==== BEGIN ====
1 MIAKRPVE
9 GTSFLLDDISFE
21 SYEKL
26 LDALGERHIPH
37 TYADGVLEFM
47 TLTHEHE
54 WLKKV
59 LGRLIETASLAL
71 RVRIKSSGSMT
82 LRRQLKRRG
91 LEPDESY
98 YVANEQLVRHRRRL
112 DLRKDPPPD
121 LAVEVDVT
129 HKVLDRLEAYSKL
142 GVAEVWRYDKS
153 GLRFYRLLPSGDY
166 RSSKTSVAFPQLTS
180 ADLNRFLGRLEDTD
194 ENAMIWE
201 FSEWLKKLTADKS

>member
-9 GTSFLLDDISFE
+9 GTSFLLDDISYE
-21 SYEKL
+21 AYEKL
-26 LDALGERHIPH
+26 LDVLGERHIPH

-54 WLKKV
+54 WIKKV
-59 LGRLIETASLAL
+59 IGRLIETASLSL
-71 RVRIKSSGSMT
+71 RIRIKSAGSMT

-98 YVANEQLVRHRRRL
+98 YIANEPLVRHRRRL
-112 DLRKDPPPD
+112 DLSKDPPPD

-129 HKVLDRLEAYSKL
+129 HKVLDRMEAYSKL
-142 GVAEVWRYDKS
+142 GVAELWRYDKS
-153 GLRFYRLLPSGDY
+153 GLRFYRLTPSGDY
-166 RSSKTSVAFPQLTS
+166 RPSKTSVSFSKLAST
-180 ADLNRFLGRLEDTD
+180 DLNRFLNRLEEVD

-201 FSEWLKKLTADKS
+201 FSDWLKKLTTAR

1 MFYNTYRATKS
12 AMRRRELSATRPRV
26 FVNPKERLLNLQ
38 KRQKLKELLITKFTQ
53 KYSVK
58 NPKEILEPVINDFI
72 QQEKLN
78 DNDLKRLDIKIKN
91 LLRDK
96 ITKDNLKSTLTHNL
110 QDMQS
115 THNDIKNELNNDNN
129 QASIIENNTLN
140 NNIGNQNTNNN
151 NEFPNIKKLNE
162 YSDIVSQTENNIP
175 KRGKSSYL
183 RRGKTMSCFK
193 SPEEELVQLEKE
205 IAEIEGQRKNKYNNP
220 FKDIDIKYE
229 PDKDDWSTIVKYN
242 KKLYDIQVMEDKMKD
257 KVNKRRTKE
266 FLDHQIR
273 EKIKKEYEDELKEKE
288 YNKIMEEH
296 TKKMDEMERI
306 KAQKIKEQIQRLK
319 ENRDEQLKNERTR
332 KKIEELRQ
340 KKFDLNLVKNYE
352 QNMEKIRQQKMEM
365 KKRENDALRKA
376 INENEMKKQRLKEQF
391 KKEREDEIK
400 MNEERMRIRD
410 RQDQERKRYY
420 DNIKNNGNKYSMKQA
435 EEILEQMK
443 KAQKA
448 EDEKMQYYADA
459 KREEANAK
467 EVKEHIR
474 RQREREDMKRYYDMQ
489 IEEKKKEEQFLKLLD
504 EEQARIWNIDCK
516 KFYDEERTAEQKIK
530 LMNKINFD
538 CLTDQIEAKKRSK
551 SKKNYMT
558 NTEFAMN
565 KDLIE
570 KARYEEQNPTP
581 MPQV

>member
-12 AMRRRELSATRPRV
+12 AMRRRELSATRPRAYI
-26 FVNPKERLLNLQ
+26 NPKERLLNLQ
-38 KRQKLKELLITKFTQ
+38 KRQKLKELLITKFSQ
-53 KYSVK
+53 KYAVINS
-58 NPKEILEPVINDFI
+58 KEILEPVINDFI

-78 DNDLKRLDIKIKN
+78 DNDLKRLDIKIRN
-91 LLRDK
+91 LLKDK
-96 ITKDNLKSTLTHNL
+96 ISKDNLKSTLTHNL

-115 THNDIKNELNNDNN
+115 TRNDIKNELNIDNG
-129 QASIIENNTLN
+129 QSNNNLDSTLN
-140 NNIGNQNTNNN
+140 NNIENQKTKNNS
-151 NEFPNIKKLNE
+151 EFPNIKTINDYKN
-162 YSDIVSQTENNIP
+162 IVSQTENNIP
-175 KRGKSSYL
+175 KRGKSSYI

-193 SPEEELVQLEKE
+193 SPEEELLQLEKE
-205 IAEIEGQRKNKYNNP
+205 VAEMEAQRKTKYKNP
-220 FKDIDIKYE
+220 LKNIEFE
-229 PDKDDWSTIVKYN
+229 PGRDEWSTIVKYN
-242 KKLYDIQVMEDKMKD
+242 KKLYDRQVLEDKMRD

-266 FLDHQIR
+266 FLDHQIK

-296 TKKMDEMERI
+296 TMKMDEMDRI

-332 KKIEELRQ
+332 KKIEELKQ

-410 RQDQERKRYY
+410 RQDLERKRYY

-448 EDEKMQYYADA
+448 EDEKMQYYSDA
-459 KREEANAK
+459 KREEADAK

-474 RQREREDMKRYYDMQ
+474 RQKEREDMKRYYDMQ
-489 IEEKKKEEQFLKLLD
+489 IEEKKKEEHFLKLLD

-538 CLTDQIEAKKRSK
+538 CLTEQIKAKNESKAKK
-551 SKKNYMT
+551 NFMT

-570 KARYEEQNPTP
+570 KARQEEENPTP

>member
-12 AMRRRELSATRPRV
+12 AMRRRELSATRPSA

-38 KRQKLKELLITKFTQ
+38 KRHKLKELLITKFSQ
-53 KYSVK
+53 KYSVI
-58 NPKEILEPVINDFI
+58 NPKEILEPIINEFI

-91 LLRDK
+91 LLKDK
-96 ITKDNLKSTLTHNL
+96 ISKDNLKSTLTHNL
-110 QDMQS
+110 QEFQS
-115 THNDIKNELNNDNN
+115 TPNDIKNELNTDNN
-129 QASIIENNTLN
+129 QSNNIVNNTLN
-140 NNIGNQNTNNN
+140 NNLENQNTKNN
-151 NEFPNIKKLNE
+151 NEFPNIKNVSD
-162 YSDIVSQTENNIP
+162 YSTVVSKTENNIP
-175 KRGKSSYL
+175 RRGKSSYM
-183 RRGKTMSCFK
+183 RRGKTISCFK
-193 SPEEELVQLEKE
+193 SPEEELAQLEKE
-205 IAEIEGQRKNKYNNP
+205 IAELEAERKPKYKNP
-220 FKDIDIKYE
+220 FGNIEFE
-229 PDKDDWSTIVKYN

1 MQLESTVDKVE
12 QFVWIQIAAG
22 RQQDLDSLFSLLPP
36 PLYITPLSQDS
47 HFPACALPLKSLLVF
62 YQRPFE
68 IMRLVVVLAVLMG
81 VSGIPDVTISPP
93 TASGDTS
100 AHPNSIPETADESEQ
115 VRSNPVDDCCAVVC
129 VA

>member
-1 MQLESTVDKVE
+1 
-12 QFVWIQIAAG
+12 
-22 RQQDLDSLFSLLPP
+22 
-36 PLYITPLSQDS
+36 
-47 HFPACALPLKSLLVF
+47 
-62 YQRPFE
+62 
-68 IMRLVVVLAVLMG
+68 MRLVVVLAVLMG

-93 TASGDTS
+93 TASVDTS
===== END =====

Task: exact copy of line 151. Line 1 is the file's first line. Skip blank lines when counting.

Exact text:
-410 RQDQERKRYY